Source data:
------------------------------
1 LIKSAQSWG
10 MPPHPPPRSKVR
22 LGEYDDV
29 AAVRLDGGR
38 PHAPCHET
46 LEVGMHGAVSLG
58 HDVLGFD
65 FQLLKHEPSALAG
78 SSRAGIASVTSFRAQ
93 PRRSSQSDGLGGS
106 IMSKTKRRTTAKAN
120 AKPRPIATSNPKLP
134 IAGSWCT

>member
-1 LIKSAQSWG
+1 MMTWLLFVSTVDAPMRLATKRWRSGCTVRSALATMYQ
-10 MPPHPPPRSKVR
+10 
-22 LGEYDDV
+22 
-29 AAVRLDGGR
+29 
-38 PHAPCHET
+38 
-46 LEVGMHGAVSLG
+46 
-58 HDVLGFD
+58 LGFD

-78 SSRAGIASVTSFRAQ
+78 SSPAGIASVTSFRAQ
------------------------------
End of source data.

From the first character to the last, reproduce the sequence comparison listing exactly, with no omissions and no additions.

1 LIKSAQSWG
10 MPPHPPPRSKVR
22 LGEYDDV
29 AAVRLDGGR
38 PHAPCHET
46 LEVGMHGAVSLG
58 HDVLGFD
65 FQLLKHEPSALAG
78 SSRAGIASVTSFRAQ
93 PRRSSQSDGLGGS
106 IMSKTKRRTTAKAN
120 AKPRPIATSNPKLP
134 IAGSWCT

>member
-1 LIKSAQSWG
+1 MMTWLLFVSTVDAPMRLATKRWRSGCTVRSALATMYQ
-10 MPPHPPPRSKVR
+10 
-22 LGEYDDV
+22 
-29 AAVRLDGGR
+29 
-38 PHAPCHET
+38 
-46 LEVGMHGAVSLG
+46 
-58 HDVLGFD
+58 LGFD

-78 SSRAGIASVTSFRAQ
+78 SSPAGIASVTSFRAQ